Retire in Scotland!

 

Retire in Scotland?   The pipes, the pipes are calling!    There are only 5.5 million people in Scotland today, making this one of the least populated countries on our possible retirement list.   Think about it…there are far more people with Scots ancestry in the U.S. than there are actually living in Scotland today.  But for many of us, Scotland is the motherland and retiring there or even moving for a year sounds wonderful. 

The Scots, who do not consider themselves English in any way,  have as their unofficial national song  “The Flower of Scotland” written about the loss of Bonny Prince Charlie in 1746 -“When will we see your like again?”   This has replaced “Scotland the Brave” at most sporting events and national programs.   While many people in Scotland still want independence from England (Braveheart still exists!) the logistics of separate currency, debt, banking, schools would be a nightmare. 

If you wish to permanently relocate to Scotland, you need to apply for a visitor’s visa, stay for 5 years and then apply for longer or reapply.   You need, of course, a passport and be able to prove that you can support yourself without public assistance.   This requires money in the bank and an income.    You can buy or rent property in Scotland.  

Healthcare is free to all citizens, but visitors must carry travel insurance with medical coverage from their own country.  If you have a job, you may be eligible for the free healthcare system but may want supplemental coverage.  (Sounds familiar?)    If you require medication, a local pharmacist may require that you see a local physician for a prescription. 

When you reach the State Pension Age (60 years) you only pay income tax if your taxable income – including private pension – is more than about $30,000 US.  After that, it is on a tiered system.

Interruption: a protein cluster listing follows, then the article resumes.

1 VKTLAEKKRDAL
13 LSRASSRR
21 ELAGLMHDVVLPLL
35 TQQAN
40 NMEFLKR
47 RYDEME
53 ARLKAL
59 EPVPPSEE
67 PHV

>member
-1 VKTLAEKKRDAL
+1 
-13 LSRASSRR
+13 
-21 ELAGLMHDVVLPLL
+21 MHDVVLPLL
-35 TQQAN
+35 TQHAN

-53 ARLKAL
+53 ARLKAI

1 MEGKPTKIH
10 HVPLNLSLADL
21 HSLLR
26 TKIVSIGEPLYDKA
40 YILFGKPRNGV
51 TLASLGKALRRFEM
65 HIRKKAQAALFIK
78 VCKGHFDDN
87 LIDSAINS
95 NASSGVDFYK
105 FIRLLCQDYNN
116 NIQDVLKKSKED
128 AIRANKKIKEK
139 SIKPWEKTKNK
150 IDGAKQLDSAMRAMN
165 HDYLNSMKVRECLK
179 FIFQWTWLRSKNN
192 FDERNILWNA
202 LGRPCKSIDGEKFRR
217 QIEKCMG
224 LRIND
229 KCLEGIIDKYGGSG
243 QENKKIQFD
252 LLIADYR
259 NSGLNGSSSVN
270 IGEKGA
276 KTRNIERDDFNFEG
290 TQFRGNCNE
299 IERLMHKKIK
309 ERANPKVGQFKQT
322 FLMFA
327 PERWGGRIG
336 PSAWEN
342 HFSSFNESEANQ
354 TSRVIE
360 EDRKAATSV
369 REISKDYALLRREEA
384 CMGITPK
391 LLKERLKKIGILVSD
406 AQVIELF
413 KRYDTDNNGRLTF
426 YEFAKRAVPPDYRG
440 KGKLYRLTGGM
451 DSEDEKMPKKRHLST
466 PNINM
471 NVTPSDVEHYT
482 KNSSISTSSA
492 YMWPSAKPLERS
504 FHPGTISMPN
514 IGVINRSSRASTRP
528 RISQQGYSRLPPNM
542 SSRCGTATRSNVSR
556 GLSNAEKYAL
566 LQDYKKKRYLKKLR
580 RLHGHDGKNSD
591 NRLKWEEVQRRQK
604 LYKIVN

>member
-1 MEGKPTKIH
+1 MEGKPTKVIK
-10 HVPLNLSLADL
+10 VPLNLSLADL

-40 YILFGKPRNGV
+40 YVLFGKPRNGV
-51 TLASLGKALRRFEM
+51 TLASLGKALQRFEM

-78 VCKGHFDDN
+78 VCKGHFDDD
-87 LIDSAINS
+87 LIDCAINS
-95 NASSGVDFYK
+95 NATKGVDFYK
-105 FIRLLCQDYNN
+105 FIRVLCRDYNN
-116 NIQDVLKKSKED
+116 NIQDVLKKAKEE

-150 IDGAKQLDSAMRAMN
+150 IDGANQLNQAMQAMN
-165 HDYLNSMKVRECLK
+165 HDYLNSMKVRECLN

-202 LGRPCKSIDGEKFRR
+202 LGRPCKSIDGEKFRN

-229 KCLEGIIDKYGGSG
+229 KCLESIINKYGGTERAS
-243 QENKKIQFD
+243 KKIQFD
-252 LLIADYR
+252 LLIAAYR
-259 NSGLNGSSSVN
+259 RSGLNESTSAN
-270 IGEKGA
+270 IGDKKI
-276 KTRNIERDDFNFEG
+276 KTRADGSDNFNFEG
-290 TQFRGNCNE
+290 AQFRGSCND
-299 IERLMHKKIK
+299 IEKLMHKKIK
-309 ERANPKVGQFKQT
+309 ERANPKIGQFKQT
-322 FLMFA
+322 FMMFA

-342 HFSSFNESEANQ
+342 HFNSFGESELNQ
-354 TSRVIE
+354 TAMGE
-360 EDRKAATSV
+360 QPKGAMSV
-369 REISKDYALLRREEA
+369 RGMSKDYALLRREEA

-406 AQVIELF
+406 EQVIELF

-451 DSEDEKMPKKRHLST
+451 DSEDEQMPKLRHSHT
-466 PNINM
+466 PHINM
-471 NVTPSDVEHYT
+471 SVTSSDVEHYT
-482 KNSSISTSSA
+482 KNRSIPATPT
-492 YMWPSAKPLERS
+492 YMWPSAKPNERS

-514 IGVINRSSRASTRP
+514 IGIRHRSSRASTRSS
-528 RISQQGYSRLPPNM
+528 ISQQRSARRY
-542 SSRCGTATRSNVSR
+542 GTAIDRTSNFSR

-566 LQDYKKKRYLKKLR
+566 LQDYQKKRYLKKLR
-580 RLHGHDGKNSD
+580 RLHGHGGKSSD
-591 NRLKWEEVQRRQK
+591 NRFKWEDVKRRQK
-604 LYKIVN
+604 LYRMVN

Scotland is a wild and rugged country with most of the population living in several major cities including the capital of Edinburgh and its largest city of Glasgow.   The major cities have excellent public transportation and if you chose to live in a metropolitan area you may not need a car.  Unlike the U.S., most every village and town has a train station with regular service that is fast, safe and mostly on time.  London is only 4 hours away by train.  There is also a popular bus system.

Scotland enjoys 4 seasons of weather.  It can snow in the winter and in the far north it can be very very cold.  Summers can be very hot.  This is a northern climate.  If you want to lay on the beach in retirement, Scotland may not be for you!

The Scots are friendly to visitors – tourism is one of their major income sources.   But if you think you are moving to a country that speaks the same language – and you haven’t been there before – think again.   The Glasgow dialect is almost incomprehensible to the visitor’s ear and many people in the rest of Scotland don’t understand them either!  It takes some getting used to.  

The Scots will tell you they invented everything from the steam engine, to sheep cloning, penicillin, radar, bicycles and let’s not forget the game of golf!   Scotland is not a third world country.   The Scots are educated, proud, fiscally responsible, innovative, and fiercely independent. 

Scotland is a magical place full of history, legends, a pretty healthy economy, a robust arts center, and the pipes, the pipes are calling.

Photo By Peter Mulligan via StockPholio.com

 

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